When selecting spring loaded safety valves, an accurate knowledge and consideration of the specific operating conditions are vital to ensure that these devices work reliably. As optimal resource use becomes an increasingly relevant criterion, plant owners focus particular attention on components that can be depended on absolutely – even at their physical limits.
Author Arne Gastberg Development Engineer, ARI-Armaturen
In the design of a safety valve, the existence of a backpressure must be considered in addition to the usual parameters for dimensioning. In this present report, the function of a safety valve is intended to be shown when a constant superimposed backpressure is present in the discharge and thus acts against the direction of opening of the safety valve.
A spring loaded safety valve is a valve which allows a defined amount of fluid to be discharged automatically – unaided by any form of energy other than the medium itself – in order to prevent a predetermined safe pressure from being exceeded. It is designed in such a way that it closes as soon as normal conditions are restored, so that no more fluid exits [2, p. 4]. As the final protective device in the technical system, it plays a special role and must be depended on to work absolutely reliably. Careful design and sizing by the systems engineer as well as expert execution of the entire installation are essential for proper functioning. As far as the safety valve itself is concerned, it is important that the spring(s) and disc (closure component) can perform their work (lift) undisturbed. If this is not the case, in other words if the required lift is restricted, impeded or blocked, delayed actuation, flutter and reduced performance could be the outcome – in short, operation outside the limits allowed by the regulations. The safety and reliability of the installation as a whole would be jeopardised. All safety valves approved under European or American regulations are subject to strict standards and component monitoring procedures. The safety valves manufactured by ARI-Armaturen are approved, for example, to DIN EN ISO 4126  and ASME VIII Div. 1 .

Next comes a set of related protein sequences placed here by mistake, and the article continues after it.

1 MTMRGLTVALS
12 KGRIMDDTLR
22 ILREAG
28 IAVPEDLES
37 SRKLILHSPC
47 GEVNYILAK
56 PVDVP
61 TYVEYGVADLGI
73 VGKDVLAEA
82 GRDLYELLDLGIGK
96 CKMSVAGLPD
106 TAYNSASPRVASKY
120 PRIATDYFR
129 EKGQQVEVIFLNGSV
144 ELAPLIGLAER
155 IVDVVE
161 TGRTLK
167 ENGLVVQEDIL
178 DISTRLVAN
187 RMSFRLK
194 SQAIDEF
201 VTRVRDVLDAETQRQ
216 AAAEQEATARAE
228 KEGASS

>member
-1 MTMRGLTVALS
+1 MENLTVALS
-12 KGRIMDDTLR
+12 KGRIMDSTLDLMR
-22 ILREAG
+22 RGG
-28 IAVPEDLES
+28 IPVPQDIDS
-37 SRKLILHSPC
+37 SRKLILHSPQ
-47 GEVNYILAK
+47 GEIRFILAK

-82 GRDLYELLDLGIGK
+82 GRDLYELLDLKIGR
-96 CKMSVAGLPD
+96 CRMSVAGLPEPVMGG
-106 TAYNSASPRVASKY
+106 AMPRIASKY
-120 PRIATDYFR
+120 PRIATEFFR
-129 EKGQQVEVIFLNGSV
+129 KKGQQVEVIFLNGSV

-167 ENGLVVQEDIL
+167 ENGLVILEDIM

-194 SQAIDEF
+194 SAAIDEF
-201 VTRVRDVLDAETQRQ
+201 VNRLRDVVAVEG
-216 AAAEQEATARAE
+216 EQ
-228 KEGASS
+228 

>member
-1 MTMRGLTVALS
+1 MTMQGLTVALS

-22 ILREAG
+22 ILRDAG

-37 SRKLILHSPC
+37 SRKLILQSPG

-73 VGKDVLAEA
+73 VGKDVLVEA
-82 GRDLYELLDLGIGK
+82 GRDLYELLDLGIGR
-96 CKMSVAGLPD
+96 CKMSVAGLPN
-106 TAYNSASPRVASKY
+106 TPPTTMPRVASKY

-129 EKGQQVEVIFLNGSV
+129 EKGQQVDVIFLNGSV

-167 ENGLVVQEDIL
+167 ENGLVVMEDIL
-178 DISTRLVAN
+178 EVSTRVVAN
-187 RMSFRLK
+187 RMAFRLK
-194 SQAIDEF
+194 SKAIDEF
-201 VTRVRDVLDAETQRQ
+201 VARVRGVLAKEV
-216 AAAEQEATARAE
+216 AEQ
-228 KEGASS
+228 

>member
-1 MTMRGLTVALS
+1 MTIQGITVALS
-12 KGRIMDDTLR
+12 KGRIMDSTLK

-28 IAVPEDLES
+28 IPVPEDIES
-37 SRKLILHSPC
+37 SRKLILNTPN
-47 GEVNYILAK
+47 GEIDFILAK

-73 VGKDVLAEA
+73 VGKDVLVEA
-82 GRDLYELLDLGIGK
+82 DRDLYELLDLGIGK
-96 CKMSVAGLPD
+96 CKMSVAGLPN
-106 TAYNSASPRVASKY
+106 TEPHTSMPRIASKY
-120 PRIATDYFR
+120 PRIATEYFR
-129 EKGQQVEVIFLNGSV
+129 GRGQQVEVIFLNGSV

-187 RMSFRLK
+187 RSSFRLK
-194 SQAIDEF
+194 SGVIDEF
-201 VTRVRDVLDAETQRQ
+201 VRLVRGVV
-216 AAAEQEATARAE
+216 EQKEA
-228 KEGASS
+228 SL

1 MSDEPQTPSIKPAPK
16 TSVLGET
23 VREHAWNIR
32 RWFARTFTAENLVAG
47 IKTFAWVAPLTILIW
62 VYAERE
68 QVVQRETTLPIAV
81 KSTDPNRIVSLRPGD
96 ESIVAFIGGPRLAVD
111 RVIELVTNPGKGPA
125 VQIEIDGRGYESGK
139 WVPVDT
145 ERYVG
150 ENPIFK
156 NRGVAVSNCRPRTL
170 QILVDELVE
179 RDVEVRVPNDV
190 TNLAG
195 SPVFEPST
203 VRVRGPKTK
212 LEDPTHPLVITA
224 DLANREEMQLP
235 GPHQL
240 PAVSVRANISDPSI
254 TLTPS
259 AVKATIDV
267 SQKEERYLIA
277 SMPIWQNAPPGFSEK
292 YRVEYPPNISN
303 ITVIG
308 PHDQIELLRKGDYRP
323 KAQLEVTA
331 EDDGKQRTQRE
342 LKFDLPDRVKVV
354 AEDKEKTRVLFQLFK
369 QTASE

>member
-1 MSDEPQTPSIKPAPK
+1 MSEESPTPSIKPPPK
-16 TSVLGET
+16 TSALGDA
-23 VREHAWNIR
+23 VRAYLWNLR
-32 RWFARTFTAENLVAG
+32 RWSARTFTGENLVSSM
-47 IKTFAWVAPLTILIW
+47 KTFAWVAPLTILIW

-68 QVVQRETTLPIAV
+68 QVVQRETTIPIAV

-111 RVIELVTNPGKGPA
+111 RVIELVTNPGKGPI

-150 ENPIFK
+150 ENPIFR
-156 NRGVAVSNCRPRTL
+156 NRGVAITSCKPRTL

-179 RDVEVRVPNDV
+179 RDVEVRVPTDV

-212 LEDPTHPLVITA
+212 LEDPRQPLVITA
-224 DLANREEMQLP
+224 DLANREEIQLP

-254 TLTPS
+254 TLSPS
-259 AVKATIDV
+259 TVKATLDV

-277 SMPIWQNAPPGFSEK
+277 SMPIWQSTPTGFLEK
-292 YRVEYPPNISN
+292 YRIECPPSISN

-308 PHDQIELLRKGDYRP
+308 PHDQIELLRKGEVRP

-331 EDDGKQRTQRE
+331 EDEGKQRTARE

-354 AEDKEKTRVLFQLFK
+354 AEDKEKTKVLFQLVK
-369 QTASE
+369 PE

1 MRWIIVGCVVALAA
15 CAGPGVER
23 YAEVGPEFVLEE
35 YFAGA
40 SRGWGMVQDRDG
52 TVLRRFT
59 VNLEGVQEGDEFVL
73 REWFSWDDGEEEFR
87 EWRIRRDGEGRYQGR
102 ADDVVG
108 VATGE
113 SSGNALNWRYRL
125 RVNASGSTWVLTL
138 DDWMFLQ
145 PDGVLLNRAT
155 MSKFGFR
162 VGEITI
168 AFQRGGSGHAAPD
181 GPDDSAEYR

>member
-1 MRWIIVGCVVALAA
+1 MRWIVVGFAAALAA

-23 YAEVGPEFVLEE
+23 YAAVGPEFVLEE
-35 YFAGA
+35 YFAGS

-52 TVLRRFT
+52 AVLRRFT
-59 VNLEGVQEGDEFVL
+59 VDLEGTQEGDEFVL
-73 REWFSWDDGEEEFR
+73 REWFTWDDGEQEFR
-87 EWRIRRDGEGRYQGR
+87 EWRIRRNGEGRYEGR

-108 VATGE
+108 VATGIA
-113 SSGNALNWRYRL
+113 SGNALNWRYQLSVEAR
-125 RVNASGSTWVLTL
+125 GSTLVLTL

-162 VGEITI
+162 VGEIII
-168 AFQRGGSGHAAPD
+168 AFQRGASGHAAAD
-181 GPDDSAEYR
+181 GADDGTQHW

The balance of forces of a spring loaded safety valve can be expressed simply as
Fpressure < Fspringforce = Safety valve closed (1) or
Fpressure > Fspringforce = Safety valve open (2)
In other words, the valve opens if the pressure and hence the force underneath the disc in the pressure vessel is greater than the force which presses the disc against the seat (nozzle). A basic distinction is made here between two different types of actuation, namely sudden (rapid opening) and almost continuous (but not necessarily linear opening) [2, p. 4].
Whereas the operational behaviour of spring loaded safety valves with a built-up backpres-sure has already been the object of a detailed study in , this paper examines their operational behaviour with a preset, constant superimposed backpressure and a cold differential test pressure (CDTP) setting (Figure 1). Plant planners and owners are particularly interested in answers to the following two questions:
- How does the existence of a constant superimposed backpressure influence the design of a spring loaded safety valve?